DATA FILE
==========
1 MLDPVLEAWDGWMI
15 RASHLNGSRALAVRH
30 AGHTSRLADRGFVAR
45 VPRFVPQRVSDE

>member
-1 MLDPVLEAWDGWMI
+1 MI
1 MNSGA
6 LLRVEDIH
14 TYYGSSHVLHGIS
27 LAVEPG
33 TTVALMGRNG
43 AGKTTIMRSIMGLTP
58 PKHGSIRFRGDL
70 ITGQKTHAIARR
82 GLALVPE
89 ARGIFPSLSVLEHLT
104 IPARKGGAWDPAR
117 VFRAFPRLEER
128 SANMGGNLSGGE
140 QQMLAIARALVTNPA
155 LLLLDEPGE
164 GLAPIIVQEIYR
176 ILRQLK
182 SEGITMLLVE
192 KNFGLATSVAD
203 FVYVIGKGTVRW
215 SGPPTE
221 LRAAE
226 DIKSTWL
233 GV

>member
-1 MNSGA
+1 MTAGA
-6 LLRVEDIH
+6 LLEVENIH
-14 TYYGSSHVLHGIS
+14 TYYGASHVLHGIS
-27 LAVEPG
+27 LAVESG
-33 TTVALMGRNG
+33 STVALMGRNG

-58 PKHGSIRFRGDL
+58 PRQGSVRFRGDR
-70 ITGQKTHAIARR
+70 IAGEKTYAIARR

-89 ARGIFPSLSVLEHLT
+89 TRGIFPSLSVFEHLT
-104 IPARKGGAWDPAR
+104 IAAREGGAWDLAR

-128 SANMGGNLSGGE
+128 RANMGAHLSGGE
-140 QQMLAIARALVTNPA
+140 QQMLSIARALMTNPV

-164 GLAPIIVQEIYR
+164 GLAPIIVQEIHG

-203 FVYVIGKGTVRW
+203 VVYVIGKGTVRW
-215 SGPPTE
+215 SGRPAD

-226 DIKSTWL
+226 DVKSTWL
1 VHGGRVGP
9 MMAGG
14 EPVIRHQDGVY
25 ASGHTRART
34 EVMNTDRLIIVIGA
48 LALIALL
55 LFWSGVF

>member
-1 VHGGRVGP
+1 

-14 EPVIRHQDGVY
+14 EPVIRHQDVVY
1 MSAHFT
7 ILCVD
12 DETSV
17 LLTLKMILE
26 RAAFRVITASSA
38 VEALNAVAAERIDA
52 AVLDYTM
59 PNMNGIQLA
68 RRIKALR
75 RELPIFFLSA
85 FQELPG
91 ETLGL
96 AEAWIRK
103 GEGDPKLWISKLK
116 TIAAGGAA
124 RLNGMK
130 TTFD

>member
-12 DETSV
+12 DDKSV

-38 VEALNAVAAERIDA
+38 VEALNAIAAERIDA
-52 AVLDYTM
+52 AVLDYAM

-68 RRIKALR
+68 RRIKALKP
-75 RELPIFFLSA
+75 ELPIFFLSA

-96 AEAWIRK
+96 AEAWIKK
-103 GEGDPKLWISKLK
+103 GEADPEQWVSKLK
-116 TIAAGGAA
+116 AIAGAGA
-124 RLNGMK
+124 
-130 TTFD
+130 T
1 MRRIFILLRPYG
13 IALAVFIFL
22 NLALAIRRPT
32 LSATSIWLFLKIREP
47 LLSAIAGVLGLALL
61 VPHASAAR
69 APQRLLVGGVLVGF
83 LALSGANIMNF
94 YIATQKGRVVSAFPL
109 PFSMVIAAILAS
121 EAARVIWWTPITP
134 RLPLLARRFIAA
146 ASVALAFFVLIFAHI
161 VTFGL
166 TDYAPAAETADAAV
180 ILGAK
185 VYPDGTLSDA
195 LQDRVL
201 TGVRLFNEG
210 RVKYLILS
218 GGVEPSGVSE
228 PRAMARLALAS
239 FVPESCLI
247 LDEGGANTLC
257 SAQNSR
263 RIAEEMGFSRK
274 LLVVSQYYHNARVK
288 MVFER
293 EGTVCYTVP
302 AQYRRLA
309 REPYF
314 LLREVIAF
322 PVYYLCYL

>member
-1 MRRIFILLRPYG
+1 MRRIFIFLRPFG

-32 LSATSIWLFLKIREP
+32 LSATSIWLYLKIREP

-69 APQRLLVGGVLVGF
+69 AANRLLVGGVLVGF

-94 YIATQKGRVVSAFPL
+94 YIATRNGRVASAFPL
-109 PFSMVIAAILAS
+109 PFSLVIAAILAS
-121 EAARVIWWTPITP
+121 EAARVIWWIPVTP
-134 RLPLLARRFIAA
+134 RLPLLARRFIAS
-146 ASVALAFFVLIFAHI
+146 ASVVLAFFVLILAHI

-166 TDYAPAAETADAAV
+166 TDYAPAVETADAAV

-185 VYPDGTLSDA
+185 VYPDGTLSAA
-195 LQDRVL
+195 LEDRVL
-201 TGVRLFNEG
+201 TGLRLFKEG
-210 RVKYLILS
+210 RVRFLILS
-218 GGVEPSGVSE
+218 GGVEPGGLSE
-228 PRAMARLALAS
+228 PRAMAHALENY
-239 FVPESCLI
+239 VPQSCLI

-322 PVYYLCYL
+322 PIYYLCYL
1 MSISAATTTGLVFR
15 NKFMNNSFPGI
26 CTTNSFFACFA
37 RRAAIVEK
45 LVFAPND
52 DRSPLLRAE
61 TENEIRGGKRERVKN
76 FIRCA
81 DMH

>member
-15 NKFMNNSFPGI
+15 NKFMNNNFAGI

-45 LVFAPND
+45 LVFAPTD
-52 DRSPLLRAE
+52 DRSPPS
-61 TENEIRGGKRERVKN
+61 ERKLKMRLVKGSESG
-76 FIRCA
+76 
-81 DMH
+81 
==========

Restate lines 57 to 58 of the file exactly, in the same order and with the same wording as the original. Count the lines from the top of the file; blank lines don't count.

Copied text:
-203 FVYVIGKGTVRW
+203 VVYVIGKGTVRW